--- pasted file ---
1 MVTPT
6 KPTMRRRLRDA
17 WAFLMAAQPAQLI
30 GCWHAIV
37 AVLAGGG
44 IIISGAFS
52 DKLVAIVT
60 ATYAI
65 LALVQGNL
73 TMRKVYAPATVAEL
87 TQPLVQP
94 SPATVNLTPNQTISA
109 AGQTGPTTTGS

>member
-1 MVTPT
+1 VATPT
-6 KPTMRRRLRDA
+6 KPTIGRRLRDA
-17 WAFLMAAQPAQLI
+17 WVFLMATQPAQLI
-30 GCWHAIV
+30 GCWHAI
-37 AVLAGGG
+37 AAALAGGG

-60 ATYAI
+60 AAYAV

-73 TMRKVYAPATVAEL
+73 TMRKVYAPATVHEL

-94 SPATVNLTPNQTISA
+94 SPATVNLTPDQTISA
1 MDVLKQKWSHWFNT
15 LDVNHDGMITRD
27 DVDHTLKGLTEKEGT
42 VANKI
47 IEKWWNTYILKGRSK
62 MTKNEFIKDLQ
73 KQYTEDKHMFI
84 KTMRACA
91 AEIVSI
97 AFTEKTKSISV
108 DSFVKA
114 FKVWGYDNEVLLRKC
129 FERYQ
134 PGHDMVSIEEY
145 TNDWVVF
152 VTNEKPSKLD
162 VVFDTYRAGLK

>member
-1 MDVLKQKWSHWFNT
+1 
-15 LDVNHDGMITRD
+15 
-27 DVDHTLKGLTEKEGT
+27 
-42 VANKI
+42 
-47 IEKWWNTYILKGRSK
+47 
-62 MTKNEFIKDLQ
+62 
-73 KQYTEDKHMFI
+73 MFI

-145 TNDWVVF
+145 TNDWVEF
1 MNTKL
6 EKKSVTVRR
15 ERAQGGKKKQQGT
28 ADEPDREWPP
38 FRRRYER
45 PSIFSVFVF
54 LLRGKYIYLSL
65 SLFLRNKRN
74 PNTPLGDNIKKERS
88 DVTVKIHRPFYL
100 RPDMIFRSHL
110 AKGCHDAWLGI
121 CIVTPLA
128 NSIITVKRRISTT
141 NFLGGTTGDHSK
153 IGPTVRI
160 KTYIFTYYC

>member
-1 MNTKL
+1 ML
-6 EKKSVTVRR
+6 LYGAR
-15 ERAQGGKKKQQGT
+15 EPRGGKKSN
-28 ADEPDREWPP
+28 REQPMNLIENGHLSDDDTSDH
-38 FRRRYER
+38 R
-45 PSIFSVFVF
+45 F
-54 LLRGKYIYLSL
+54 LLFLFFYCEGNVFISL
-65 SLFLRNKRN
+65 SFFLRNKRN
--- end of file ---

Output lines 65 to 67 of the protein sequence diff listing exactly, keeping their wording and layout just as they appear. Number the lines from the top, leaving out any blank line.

1 MNTKL
6 EKKSVTVRR
15 ERAQGGKKKQQGT